Not a lot except pray "Help!" And that's more than anything. Of course divine sovereignty doesn't cancel out human responsibility, but ultimately only God can save us from ourselves. As progressive Christians watch helplessly as the nation slides further into the abyss over the next four years we will at least be chastened about the possibilities of secular political success. If God does save us, there will be room in our hearts only for gratitude and humility, not pride and vengeance. And if God chooses not to bear his right arm, then we will have to admit with the seer of Patmos that "his judgments are true and just; he has judged the great whore who corrupted the earth with her fornication."

Monday, November 22, 2004


So at our annual Thanksgiving Interfaith Potluck the Rabbi from the Temple next door asks, "How's the church?"

Um, do I speak of our beautiful new fellowship hall, 95% built but only 50% paid for? The bane and blessing of being a youth group leader? The superficiality of American Christianity expressed in the phenomenal success of the Left Behind series and The DaVinci Code? The co-opting of Christian symbols, heck, the co-opting of Christ himself, as window dressing for imperial shenanigans? That the election emboldened somebody to rip my wife's "Blessed Are the Peacemakers" bumper sticker off her car?

Hmm... Beatitudes for a new mandate...

Blessed are those whose spirits are high in the age of right wing ascendancy, for they can't tell any difference between the kingdom of heaven and the God blessed USA.
Blessed are those who don't mourn, for "collateral damage" happens only in far off places like Iraq.
Blessed are the arrogant, for they shall conquer the earth.
Blessed are those who hunger and thirst for "law and order," for civil liberties will surely be curtailed.
Blessed are they who show no mercy to POWs, homosexuals and other threats to society, for they have somebody in the White House who will protect them even as he panders to their fears and loathings.
Blessed are they whose hearts are hardened to clear-cutting, strip-mining, global warming and other gaping wounds in the creation, for they will see asphalt, tail lights and grayish green skies astride their monstrous SUVs.
Blessed are the warmongers, for in this preemptive war, free trade, Orwellian age, war is peace and freedom is slavery.
Blessed are those who are persecuted by feminazis, liberals, treehuggers, effete left coasters and other Blue State traitors, for this land aint your land, this land is my land, from just shy of California to points south of the New York Island.

this space intentionally left blank

I have nothing to say about the Pistons-Pacers brawl that hasn't already been said today in barber shops throughout this great land.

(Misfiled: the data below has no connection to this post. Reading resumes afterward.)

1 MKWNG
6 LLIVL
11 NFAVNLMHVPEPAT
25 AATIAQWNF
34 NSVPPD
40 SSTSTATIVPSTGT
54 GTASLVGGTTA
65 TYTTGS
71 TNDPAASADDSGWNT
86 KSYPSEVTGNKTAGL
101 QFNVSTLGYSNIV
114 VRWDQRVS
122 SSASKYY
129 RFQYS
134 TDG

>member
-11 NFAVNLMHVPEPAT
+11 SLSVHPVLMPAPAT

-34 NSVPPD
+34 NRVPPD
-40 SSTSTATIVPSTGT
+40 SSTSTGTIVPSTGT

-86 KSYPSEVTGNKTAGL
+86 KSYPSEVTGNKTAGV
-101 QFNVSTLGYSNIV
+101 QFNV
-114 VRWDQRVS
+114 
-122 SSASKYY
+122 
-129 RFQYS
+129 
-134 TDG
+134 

Sunday, November 21, 2004

sunday bird blogging

Warning, not every week is going to be an exotic sighting.

Laura and I are home after a weekend in New York. Woo-hoo! We heart New York! Whadda town! More about the trip later. For now let us tip our hats to the hearty Rock Dove, the pigeon, Columba livia to you Latin speakers. A pigeon suspiciously similar to the one above followed us for more than a block as we strolled down Fifth Avenue with Central Park to our right and stately apartment buildings to our left. We think our tagalong was hoping for a handout of some kind. Mayor Giuliani got rid of the squeegy men, but the pigeons are a tougher nut to crack.

What would our cities be without pigeons? Their ubiquity doesn't take away from their beautiful iridescent green, and rubbery necks. And their cooing is much more bubbly and pleasant than their country kin the Mourning Dove. So here's to urban America's omnipresent feathery friend, the Pigeon.

Thursday, November 18, 2004

the actuality of atonement

I'm participating in a Pastor As Theologian seminar sponsored by the Center for Theological Inquiry. Our local study group meets Monday, and my assignment is to report on a little book by Colin Gunton titled The Actuality of Atonement: A Study of Metaphor, Rationality and the Christian Tradition.

The New Testament and classical Christianity speak in deeply metaphorical terms about being reconciled to God through Jesus Christ. Drawing from the arenas of the battlefield, the courtroom and the temple cultus, the atonement has been described as a Victory over the powers of sin and death, as the Justification of the sinner, and as a Sacrifice which cleanses and purifies.

Gunton observes that these metaphors have fallen on hard times in the Modern era. Kant, wanting to affirm the autonomy and rationality of the mind, saw God's reconciliation as something realized in the moral life of human beings, and not in an objective act of God in past history. Gunton calls this a philosophical and theological 180 degree turn for a Lutheran like Kant. Schleiermacher, in a different way, changed the meaning of the classic metaphors into something else. In his case, he radically subjectivized their meaning. For Schleiermacher, the cross means not that sin is judged and borne away, but that the Christian can live free from fearing that the experience of evil is a punishment for his/her sin. The resurrection and ascension express the historical Jesus's continuing presence to contemporary Christians. Lastly, Hegel dismissed with metaphors altogether, thinking that something as important as religious truth needed clear language and not fuzzy images to express it.

Contra Hegel, Gunton argues that metaphors are an indispensable means of revealing truth. Shrewdly he points to the arena of the natural sciences, since scientific truths are "more true" than other truths, at least for the Modern mind. Conceiving of the world as a machine, Gunton writes, enabled scientists to discover all kinds of new facts about the universe. At the same time, new facts generate new metaphors. We only have indirect knowledge of the world, Gunton says, and the test of the language we use to describe that world ought not be whether it's literal as opposed to metaphorical, but whether it successfully expresses human interaction with the world.